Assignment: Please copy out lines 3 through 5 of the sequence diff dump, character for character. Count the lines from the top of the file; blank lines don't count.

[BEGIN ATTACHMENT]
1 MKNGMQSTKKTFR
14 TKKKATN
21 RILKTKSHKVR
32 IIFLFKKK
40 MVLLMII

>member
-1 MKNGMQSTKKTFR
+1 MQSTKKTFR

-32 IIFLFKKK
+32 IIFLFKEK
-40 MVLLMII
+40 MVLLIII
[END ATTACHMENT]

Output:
21 RILKTKSHKVR
32 IIFLFKKK
40 MVLLMII